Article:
Despite these difficulties, Friedlaender affirms her belief that the responsibility of any museum, including the YCBA, is to most effectively and sensitively reach the community they serve. Furthermore, she and Ursic acknowledge the opportunity for the expansion of access programs afforded by the museum’s partnerships, devoted staff, and enthusiastic undergraduate supporters, like Mitchell.
James McPartland, a professor e Child Study Center and director of the Yale Development Clinic, reiterated that sentiment. He cited a rapidly increasing interest in autism research and awareness on-campus as well as more opportunities for interdisciplinary work in the field.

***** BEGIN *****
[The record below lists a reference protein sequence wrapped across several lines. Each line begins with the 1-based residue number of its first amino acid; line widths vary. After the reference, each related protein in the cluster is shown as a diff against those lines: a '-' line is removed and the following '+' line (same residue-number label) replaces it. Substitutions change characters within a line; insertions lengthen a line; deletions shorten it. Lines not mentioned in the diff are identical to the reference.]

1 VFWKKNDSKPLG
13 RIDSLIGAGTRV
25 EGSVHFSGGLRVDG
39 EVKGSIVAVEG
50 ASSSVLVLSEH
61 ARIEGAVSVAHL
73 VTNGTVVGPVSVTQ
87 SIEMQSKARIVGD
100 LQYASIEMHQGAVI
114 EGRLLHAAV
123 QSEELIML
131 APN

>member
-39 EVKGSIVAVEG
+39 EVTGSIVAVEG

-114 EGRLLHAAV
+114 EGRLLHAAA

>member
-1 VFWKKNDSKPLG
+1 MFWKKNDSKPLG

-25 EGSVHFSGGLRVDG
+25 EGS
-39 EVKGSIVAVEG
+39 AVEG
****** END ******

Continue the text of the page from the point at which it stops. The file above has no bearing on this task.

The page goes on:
“There is a limited literature scientifically on the benefits of art therapy for people with autism but we know that whether you have autism or you don’t have autism, doing things that you enjoy like being able to go a museum are beneficial,” he said. “The reasons courses [like PSYC 350] exist is that we wanted to take the smart, talented, young people with a passion for autism clinical work and autism research and give them the opportunity to learn more because that’s going to be the future of our field.”
And with the ever-growing work toward inclusivity and collaboration at the Yale Center for British Art, that future looks bright.
Ryan Howzell | email@example.com